As a boy I was frequently a target of abuse by the browridge set. It’s the old story. Who knows why? Something about me, some aspect of my mien, met with their grunting disapproval. Come to think of it, using phrases such as “aspect of my mien” probably didn’t endear me to bullies. I often found myself under physical threat of some kind or another. One learns to die on the inside while outwardly maintaining one’s composure. You can always fall apart when you get home.
One crisp fall afternoon on the blacktop I was discussing the futility of dodgeball with a friend when I suddenly found myself on the ground in a headlock, sat upon by some kind of pink fleshy mound. From the fat freckled arm around my throat and the distinctive aroma, I deduced that it was Hugh, a garden-variety schoolyard behemoth who resembled an artfully stacked pile of pork chops. Everyone called him Huge.
Apparently I’d offended him in some way: something about the mere fact of my existence; I don’t remember. There was straining and rubbing, and I figured he was grateful for the physical contact. I tried not to talk much; anything I said tended to inflame. That mien thing.
From atop me Huge whispered in my ear, “I am going to show you a world of hurt.”
Well, that changed everything! I’d always wanted to see the World of Hurt, but who could’ve foreseen Hugh as my playdate?
We met out front at noon that Saturday. In line for the entrance turnstiles, he handed me my ticket, which he had thoughtfully purchased while waiting for me to arrive. I thanked him by promising not to call him Huge anymore. Once inside, he told me that he was particularly interested in catching the new exhibit on Gratuitous Emotional Torture, a lavish multimedia installation made possible by a grant from the Microsoft Corporation. He said if we got separated I could probably find him there.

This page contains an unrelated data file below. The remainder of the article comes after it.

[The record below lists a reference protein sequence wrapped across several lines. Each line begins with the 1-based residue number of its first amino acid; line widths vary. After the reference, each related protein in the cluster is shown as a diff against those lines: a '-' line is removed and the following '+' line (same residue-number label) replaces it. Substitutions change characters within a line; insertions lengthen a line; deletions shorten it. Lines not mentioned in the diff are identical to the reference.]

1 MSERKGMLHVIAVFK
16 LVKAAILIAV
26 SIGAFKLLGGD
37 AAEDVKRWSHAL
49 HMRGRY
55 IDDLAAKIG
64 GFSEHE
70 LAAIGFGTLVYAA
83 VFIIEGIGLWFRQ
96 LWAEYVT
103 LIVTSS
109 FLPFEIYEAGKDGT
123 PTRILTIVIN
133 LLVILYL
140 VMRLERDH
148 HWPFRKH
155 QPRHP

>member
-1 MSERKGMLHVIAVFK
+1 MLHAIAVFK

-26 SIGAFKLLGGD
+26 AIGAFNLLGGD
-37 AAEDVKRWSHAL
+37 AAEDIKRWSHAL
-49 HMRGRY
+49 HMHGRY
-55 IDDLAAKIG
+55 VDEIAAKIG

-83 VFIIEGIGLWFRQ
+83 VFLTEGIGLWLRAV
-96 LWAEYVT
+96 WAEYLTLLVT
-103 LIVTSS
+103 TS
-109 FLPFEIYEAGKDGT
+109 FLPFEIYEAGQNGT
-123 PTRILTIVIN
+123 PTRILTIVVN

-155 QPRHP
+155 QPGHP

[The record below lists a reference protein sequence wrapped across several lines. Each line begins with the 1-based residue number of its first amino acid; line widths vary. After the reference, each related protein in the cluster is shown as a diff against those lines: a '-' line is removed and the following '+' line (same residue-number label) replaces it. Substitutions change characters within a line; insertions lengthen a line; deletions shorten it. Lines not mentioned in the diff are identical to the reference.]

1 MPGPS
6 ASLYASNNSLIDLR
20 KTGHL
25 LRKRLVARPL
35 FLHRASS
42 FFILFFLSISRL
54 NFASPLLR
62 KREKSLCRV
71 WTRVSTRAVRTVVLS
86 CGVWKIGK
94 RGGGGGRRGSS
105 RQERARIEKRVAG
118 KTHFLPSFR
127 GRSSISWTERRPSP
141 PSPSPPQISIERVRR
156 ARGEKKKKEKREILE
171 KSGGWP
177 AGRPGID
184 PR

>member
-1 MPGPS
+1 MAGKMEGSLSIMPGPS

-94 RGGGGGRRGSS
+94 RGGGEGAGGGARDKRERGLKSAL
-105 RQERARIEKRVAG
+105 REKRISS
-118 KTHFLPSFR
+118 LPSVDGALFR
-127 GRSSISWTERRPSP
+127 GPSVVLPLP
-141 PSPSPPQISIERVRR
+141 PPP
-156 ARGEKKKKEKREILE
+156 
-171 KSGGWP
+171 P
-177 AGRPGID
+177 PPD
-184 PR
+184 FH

Our first stop was the Hall of Household Wounds, a favorite of younger people. Anatomically accurate dummies were displayed in simple domestic scenes, each suffering some kind of injury from the mundane to the esoteric. Finger severed while chopping a carrot; torso impaled on a shower-curtain rod; accidental trepanning with power drill; and on and on. From there we veered left into the dark, inviting Sounds of Agony exhibit, and were issued headphones by a smiling attendant. As we passed illuminated tableaux, the corresponding audio filled our ears in glorious stereo. Weeping Grandmother Abandoned in Nursing Home. Man Having a Stroke at IHOP. Keening Baby Elephant Left Behind by Herd. I think Huge enjoyed this exhibit a little too much, and it made me uncomfortable. The Man Struggling in Garrote might’ve gotten him a little aroused; I couldn’t quite tell in the darkened hall.
I left Huge to his inappropriate tumescence and wandered over to the more thoughtful Room of Regrets. Here, a small, docent-led group tour stopped in front of various seemingly ordinary scenes, such as homes, offices, and park benches. The people in them looked stricken with rue. The lighting in these scenes was autumnal and melancholy, and every “character” was alone. At each scene, the chipper docent explained what flavor of sorrow was being enacted. For the younger members of the tour I suppose it was a cautionary account, a carpe diem sort of thing. Older visitors might’ve experienced pangs of recognition. The tour moved slowly, presumably to allow plenty of time for quiet reflection. Not as exciting as the stabbed dummies, but effective.
Later I sat at a few interactive kiosks that were set up in the main corridor. One, Bad News Calling, involved picking up a telephone receiver and hitting one of several available combinations of numbers. Once the selection was made, a face appeared on the monitor screen with a phone receiver pressed to its ear, and a box instructed you to read the supplied text after it said hello. I chose to inform a middle-aged woman that her husband’s body had been found wedged in a crevasse. Her look of horror and anguish seemed appropriate to the situation. My next move was to call a young man and inform him that I, his “girlfriend,” was not only breaking up with him, but also sleeping with his best friend. His expression was impressively pained, I must say. I did that one twice.
By this time it was already nearly five; obviously one couldn’t see it all in one day. The Children’s Ouchies Pavilion, the Theatre of Psychosexual Torment-—these and other attractions would have to wait for another time. Now that I’d had a taste of the varieties of pain on offer, maybe a lifetime pass was called for. Expensive, but maybe for Christmas. A whole world of hurt had indeed been opened up to me. Feeling like a grownup for the very first time, I went in search of Huge.